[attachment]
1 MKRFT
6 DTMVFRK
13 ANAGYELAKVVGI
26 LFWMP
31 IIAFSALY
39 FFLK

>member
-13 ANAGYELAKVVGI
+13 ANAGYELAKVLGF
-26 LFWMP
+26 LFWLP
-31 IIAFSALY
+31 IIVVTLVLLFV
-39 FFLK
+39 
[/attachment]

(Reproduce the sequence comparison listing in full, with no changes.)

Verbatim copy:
1 MKRFT
6 DTMVFRK
13 ANAGYELAKVVGI
26 LFWMP
31 IIAFSALY
39 FFLK

>member
-13 ANAGYELAKVVGI
+13 ANAGYELAKVLGF
-26 LFWMP
+26 LFWLP
-31 IIAFSALY
+31 IIVVTLVLLFV
-39 FFLK
+39 